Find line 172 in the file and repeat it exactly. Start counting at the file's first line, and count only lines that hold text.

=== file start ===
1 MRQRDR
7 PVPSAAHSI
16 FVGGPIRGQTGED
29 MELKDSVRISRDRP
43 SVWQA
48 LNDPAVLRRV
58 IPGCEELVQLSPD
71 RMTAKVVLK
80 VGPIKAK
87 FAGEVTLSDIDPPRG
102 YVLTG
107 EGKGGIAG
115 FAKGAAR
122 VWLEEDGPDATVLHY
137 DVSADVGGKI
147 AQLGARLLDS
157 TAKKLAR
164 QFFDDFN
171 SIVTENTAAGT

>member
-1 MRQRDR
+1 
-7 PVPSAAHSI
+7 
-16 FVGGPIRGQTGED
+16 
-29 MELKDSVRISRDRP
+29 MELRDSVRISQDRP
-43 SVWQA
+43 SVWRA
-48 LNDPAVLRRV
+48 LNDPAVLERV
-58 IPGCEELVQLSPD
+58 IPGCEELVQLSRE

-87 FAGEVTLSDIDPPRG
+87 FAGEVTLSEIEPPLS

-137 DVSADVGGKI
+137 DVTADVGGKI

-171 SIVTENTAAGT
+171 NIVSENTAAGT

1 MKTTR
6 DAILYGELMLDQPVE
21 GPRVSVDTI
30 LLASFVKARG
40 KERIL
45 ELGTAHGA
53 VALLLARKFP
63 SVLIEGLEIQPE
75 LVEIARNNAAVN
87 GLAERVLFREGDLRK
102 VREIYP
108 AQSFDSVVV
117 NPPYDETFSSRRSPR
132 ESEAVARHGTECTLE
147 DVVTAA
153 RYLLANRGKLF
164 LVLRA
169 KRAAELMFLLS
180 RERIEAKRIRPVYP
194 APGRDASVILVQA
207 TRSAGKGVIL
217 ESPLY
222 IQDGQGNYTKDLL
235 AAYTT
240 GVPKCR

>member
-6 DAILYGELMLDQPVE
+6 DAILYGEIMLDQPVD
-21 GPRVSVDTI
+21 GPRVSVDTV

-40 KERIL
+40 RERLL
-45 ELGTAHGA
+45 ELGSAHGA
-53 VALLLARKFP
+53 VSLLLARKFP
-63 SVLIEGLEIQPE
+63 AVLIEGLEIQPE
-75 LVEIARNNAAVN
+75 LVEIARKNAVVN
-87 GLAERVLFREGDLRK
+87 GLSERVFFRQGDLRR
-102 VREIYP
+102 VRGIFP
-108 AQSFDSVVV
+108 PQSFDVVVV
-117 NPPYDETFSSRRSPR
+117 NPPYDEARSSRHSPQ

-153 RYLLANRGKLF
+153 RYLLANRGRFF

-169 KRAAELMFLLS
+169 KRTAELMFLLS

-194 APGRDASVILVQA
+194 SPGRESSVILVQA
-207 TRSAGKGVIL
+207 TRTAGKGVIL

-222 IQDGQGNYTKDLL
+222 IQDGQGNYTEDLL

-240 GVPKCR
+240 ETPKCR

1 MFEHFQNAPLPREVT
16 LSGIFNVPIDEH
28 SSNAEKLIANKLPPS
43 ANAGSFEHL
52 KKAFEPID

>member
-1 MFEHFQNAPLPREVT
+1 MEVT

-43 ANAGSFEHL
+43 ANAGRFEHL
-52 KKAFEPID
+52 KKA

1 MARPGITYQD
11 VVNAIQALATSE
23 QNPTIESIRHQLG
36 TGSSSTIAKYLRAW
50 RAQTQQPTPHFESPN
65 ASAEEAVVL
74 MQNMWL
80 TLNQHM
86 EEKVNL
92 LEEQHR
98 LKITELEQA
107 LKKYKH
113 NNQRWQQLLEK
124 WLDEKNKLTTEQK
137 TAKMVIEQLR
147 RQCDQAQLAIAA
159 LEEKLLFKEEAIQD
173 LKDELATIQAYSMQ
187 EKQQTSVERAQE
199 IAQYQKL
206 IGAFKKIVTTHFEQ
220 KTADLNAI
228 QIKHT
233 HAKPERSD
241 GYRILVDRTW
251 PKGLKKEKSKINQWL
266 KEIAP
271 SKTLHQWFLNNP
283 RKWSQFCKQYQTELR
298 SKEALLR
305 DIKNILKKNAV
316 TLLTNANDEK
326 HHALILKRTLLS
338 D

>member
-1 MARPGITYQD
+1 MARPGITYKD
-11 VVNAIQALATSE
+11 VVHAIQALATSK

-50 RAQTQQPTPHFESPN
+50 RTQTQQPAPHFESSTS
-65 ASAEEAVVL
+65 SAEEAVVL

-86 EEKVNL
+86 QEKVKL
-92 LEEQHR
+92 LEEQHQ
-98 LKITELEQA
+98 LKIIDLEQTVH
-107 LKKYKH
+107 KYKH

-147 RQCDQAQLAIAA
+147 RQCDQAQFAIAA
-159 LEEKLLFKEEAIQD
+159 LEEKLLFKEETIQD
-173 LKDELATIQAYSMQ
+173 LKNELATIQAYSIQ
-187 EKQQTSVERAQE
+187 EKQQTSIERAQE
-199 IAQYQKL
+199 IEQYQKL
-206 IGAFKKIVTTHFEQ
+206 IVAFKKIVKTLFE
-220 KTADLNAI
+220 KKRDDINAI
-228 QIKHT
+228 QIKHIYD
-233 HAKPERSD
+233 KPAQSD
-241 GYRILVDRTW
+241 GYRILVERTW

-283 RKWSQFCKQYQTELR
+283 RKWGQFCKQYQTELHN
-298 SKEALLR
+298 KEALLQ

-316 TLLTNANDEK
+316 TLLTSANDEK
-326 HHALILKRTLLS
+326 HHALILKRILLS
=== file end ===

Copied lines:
-199 IAQYQKL